In place of Meursault’s urgent economy, there is a lurching quality to Harun’s manner of expression. The reader experiences the thrilling unease of being cornered in a bar by a chatty drinker who is revealing too much. Yet there are strong linguistic and narrative parallels between the two stories. Harun peppers his tale with Meursault’s words. Sometimes he overtly steals. The famous first words of The Stranger are “Mother died today”; the first words of The Meursault Investigation are “Mama’s still alive today.” At other times, it seems as if Harun is doomed to recapitulate the book that haunts him. Halfway through, he discloses that he, too, has murdered someone: he killed an innocent Frenchman whom he found hiding outside the family’s house the night after Algerian liberation—twenty years after his brother’s death. When Meursault fired his fatal shot, “it was like knocking four quick times on the door of unhappiness.” When Harun fired, “It was like two sharp raps on the door of deliverance.” Though Harun tries to frame his killing as the opposite of Meursault’s, he can’t help borrowing Meursault’s language; here, and elsewhere, he seems to idolize Meursault in spite of himself.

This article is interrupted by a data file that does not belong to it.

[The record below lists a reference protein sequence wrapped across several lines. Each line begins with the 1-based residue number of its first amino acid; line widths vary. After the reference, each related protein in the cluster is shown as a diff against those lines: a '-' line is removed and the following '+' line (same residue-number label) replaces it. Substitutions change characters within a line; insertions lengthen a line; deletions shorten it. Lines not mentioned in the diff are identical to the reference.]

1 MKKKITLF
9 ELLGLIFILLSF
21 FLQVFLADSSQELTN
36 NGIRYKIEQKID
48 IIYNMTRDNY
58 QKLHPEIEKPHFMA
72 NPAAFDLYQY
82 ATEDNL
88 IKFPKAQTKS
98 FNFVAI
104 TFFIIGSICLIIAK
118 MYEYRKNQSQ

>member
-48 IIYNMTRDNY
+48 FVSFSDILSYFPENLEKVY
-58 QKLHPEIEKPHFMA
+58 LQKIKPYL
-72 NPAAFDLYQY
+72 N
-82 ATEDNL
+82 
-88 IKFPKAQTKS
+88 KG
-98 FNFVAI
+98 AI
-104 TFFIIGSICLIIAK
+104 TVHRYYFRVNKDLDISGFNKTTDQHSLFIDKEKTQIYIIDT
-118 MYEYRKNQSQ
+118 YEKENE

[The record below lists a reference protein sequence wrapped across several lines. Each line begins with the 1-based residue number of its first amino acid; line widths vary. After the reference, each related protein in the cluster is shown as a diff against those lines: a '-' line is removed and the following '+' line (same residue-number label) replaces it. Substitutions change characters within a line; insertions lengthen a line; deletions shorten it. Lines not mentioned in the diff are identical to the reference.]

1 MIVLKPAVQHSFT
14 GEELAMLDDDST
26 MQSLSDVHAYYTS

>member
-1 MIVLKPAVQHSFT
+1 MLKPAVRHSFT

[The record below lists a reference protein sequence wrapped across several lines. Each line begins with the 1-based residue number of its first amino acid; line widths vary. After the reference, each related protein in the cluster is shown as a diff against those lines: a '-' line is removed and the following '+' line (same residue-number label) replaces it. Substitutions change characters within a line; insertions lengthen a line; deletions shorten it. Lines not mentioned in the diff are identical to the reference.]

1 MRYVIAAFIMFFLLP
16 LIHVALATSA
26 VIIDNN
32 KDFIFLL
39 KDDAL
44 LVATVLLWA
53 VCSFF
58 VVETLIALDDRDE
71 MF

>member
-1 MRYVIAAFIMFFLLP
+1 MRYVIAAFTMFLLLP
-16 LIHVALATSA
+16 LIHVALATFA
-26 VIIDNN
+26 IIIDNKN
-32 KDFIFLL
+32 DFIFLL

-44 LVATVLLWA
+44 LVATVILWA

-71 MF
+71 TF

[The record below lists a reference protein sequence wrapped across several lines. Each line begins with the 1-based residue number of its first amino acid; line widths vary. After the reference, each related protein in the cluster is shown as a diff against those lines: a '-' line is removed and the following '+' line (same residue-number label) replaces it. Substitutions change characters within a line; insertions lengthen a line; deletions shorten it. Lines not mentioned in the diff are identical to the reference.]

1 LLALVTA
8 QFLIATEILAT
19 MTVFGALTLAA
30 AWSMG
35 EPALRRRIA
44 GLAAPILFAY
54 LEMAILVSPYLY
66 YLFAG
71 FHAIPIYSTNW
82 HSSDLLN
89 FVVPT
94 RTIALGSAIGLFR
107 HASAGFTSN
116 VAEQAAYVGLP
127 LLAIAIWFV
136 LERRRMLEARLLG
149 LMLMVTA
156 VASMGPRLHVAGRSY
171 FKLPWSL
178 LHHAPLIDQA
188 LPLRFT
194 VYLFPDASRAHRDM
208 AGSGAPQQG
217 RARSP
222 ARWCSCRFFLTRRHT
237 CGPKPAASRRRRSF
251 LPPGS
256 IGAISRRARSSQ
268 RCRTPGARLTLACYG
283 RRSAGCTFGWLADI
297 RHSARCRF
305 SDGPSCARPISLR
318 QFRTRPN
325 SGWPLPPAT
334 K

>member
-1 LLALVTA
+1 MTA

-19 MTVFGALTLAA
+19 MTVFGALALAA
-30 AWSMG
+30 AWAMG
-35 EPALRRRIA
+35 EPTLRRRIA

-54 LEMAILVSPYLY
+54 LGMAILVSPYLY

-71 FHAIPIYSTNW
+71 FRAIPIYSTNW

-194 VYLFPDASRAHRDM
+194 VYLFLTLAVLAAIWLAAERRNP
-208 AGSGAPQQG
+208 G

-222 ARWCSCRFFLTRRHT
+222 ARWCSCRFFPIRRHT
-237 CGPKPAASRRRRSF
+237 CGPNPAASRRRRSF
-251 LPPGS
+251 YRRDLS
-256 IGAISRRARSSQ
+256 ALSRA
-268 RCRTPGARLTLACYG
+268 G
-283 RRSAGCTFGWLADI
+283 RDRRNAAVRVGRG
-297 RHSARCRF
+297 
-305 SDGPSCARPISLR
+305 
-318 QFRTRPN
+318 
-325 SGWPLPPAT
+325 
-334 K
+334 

The parallels between the two narrators extend well beyond their crimes. The second half of The Meursault Investigation casts Harun as a “stranger” to an Algeria increasingly under the influence of Islamic fundamentalists. Whereas Meursault’s quarrel with God was personal, Harun’s is societal. “Religion is public transportation I never use,” he remarks. “Centuries ago, I might have been burned alive for my convictions, and for the empty red wine bottles found in the neighborhood dumpsters. Nowadays, people just avoid me.”